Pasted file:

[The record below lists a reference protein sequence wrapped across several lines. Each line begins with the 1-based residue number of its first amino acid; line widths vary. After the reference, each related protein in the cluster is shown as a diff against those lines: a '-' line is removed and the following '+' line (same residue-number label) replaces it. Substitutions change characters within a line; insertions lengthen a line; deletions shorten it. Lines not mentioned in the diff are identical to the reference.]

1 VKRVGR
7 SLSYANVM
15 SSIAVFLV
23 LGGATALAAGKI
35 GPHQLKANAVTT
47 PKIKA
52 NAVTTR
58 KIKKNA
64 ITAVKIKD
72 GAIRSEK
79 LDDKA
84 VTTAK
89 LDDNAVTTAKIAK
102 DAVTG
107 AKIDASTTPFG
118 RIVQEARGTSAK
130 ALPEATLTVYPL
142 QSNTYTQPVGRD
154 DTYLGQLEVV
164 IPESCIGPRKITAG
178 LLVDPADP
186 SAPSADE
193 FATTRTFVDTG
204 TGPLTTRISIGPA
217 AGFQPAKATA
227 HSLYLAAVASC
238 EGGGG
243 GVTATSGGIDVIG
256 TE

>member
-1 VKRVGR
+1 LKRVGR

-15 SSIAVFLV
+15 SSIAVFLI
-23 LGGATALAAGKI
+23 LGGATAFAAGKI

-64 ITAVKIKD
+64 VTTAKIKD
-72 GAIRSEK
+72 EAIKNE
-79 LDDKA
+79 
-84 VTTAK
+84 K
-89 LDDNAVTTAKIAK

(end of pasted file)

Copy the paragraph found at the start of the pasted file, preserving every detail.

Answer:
[The record below lists a reference protein sequence wrapped across several lines. Each line begins with the 1-based residue number of its first amino acid; line widths vary. After the reference, each related protein in the cluster is shown as a diff against those lines: a '-' line is removed and the following '+' line (same residue-number label) replaces it. Substitutions change characters within a line; insertions lengthen a line; deletions shorten it. Lines not mentioned in the diff are identical to the reference.]